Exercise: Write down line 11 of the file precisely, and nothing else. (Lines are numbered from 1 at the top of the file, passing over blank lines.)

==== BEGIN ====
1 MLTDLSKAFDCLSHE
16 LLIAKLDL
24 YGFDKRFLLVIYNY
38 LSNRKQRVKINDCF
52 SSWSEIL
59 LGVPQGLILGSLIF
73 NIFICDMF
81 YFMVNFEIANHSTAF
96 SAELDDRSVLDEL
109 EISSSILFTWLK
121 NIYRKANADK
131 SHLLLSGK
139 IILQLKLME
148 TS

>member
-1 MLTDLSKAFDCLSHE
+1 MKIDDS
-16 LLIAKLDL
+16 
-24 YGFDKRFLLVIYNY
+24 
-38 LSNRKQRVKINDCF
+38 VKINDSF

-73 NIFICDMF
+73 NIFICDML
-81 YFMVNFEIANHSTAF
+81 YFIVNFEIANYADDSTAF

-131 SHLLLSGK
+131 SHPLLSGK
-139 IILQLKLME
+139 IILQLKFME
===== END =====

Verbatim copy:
121 NIYRKANADK